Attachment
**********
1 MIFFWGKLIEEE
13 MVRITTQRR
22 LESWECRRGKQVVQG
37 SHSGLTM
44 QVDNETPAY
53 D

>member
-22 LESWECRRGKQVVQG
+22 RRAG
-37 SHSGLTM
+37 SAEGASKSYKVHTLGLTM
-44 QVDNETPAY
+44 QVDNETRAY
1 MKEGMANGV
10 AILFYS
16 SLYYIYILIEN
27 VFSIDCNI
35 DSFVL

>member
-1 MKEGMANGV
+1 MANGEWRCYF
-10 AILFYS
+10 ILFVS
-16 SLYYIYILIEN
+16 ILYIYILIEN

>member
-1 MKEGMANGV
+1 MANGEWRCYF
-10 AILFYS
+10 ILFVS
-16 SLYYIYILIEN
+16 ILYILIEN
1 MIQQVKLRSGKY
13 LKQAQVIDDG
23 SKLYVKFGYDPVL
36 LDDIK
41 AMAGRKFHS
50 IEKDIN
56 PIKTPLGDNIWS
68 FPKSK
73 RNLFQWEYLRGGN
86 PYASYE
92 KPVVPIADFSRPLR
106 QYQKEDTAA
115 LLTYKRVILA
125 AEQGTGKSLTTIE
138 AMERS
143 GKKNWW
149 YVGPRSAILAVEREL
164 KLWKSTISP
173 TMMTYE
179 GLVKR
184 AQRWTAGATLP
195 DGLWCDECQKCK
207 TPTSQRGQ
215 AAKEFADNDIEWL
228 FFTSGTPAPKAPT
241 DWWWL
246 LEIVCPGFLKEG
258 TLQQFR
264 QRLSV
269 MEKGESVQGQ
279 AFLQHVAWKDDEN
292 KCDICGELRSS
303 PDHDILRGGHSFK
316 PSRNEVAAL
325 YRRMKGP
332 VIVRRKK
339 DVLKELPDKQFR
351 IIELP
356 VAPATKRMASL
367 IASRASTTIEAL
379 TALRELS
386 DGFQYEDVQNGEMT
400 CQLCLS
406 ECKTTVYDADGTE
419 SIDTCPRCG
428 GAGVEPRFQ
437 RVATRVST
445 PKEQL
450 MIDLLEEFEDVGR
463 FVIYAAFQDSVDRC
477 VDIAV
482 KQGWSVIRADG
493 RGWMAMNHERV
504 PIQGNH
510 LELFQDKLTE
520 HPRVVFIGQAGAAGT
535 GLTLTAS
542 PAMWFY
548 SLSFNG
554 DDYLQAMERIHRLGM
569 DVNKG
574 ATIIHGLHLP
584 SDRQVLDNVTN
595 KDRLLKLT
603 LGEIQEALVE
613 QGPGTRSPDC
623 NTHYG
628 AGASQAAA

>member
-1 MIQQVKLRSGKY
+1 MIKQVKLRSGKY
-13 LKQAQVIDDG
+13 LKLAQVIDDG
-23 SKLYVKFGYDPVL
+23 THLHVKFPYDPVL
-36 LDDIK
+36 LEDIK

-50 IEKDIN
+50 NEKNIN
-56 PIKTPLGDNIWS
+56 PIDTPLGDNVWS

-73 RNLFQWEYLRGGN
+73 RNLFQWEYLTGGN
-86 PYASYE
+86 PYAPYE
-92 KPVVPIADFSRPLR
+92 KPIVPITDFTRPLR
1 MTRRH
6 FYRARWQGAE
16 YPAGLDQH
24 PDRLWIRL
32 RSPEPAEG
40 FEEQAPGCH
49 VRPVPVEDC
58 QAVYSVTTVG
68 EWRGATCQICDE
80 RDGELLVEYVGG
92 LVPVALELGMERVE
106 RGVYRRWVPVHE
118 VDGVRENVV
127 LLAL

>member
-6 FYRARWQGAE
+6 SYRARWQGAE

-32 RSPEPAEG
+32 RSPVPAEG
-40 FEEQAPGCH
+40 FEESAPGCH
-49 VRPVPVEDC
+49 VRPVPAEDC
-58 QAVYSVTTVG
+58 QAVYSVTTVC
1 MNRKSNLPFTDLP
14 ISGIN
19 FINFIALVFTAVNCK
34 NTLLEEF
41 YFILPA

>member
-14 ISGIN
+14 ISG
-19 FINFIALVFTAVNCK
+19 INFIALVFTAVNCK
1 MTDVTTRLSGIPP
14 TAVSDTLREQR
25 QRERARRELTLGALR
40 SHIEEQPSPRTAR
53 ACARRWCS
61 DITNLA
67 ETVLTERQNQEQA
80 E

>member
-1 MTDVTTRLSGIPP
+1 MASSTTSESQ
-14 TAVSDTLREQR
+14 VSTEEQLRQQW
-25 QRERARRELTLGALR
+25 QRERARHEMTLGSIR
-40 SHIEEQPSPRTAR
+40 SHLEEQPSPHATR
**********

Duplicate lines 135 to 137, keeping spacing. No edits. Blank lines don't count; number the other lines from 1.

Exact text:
-6 FYRARWQGAE
+6 SYRARWQGAE

-32 RSPEPAEG